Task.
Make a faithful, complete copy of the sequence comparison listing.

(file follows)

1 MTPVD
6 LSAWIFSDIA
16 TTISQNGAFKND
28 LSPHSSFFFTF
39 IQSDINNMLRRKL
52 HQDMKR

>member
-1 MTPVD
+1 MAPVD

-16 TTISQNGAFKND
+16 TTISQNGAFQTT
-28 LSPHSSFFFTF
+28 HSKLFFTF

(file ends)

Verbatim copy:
1 MTPVD
6 LSAWIFSDIA
16 TTISQNGAFKND
28 LSPHSSFFFTF
39 IQSDINNMLRRKL
52 HQDMKR

>member
-1 MTPVD
+1 MAPVD

-16 TTISQNGAFKND
+16 TTISQNGAFQTT
-28 LSPHSSFFFTF
+28 HSKLFFTF